School of Nursing extends its knowledge and facilities to professionals
The Bellevue Medical Center’s nurses benefit from tailor-made training and simulation courses at LAU’s clinical simulation center.
This month, nine registered nurses from the Bellevue Medical Center (BMC) completed an intensive training course at LAU’s state-of-the-art clinical simulation center at the Chagoury Health Sciences Center on the Byblos campus.
This was the first time nurses from outside the LAU community had benefitted from training at the School of Nursing (SON), but not the last. “We will be opening up the center as a continuing education unit for all hospitals,” explains Mira Youssef, one of four LAU faculty members involved in the delivery of the custom-made two-day course.
“The nurses from Bellevue told us what their needs were and we designed a curriculum accordingly,” Youssef continues, “including train-the-trainer modules so that they can go back to their hospital and deliver the training to their colleagues.” The nine trainees each work within a different specialized unit at Bellevue and each will be responsible for extending the training they received at LAU to nurses in their respective units.
While the nurses all work at BMC, they come from different backgrounds and levels of experience. The nine trainees have been working in the nursing field between four and eleven years, and graduated from a total of eight different university programs in Lebanon. “Many of us didn’t know each other before we met at this training session,” says one participant, adding, “sharing this experience and getting to know each other will help us with team-work and planning and delivering the training at our own hospital.”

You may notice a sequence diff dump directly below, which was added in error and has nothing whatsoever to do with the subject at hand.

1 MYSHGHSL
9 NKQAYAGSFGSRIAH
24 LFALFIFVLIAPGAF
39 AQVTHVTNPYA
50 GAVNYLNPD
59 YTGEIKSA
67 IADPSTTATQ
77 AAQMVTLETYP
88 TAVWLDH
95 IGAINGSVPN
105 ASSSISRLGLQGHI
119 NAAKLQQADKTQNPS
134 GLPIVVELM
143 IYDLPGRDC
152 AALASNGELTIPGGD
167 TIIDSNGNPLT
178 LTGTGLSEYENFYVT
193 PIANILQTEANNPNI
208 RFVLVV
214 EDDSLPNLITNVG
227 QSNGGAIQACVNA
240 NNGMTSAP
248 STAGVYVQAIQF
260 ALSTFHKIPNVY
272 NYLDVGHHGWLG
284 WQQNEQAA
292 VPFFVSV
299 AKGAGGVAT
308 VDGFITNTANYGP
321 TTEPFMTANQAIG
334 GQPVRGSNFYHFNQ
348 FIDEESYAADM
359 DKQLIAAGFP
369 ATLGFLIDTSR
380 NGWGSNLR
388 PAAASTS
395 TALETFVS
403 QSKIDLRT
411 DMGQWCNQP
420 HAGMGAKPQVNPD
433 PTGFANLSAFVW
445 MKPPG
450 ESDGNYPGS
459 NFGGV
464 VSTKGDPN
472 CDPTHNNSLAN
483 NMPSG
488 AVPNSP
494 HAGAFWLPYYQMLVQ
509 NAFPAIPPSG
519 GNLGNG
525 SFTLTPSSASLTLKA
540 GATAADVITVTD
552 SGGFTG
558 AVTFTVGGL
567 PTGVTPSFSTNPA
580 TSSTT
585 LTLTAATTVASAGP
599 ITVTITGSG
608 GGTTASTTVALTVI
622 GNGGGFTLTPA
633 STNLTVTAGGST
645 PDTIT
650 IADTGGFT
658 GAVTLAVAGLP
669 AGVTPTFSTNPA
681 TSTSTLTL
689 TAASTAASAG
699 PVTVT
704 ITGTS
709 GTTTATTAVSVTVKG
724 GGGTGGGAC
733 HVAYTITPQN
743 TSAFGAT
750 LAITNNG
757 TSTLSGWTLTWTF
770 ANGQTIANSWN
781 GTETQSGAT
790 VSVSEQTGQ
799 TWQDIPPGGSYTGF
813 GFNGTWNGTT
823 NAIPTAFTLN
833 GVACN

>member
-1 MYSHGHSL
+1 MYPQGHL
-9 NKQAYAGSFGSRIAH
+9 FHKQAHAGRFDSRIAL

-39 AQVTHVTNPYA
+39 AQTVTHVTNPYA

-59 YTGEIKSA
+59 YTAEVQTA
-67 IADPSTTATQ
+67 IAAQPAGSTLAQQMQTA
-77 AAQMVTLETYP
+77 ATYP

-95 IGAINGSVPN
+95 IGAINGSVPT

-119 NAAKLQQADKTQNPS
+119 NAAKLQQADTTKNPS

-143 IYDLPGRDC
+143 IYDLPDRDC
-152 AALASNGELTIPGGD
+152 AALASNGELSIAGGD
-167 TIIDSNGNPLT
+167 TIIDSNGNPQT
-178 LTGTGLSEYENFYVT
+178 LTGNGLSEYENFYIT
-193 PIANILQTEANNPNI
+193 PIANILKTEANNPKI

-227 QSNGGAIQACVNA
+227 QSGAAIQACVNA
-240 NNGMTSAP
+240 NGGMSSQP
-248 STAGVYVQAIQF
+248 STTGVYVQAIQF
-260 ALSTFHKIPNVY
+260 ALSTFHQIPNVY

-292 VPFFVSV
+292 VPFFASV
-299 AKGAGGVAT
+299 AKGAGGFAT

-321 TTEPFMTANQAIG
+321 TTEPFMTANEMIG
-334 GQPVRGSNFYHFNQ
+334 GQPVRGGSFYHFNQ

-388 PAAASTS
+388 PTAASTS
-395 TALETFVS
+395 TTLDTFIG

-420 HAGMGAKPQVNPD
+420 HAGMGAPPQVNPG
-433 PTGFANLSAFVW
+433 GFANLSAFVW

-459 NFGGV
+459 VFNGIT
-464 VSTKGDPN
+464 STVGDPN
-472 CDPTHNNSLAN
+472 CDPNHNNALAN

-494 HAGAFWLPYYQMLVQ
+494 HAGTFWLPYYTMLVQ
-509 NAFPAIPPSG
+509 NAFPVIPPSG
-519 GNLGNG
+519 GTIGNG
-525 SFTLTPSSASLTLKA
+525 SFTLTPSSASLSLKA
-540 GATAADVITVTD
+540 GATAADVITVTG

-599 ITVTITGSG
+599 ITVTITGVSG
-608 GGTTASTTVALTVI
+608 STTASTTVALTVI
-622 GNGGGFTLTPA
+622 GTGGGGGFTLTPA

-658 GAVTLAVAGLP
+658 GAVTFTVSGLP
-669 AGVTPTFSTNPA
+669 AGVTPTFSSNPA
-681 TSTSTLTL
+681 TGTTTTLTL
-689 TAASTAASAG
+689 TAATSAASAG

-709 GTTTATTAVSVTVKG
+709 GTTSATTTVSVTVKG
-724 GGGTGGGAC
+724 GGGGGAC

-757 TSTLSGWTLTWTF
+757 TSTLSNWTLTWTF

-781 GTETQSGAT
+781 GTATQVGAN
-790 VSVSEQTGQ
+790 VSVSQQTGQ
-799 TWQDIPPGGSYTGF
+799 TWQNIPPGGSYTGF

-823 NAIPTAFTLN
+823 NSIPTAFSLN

Despite, or perhaps as a result of, being the newest nursing school in Lebanon, LAU’s program benefits from highly experienced faculty and cutting edge technology. According to one participant in the course, “The simulation center enabled us to practice on mannequins, preparing us for when we receive and examine actual patients.” The mannequins can be programmed to give off heart and lung sounds that indicate different conditions, enabling the nurses to practice diagnostics in an environment with less pressure and practical guidance from the instructors: “If you make a mistake there is someone to correct you and to teach you.”
In addition to the hands-on training, the BMC nurses reviewed their analysis and documentation techniques. “I am French educated,” says one participant, “but we document in English at my hospital, so it was very helpful to review the terminology again. The course was both a refresher and introduced new knowledge.”
“This training program has given us another opportunity to have a positive influence on upgrading the level of nursing practice within Lebanon,” says Dr. Nancy Hoffart, dean of LAU’s SON. “This is certainly part of the mission of the school and of the clinical simulation center, which is designed to support the interdisciplinary and integrative teaching-learning process for students and professionals in the interest of patient care.”
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